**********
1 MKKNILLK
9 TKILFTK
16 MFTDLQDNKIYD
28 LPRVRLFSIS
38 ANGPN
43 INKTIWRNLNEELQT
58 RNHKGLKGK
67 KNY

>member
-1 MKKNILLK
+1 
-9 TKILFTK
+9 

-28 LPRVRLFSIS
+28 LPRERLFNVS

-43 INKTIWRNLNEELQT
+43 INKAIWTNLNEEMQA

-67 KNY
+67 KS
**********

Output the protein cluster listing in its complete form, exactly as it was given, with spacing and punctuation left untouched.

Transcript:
1 MKKNILLK
9 TKILFTK
16 MFTDLQDNKIYD
28 LPRVRLFSIS
38 ANGPN
43 INKTIWRNLNEELQT
58 RNHKGLKGK
67 KNY

>member
-1 MKKNILLK
+1 
-9 TKILFTK
+9 

-28 LPRVRLFSIS
+28 LPRERLFNVS

-43 INKTIWRNLNEELQT
+43 INKAIWTNLNEEMQA

-67 KNY
+67 KS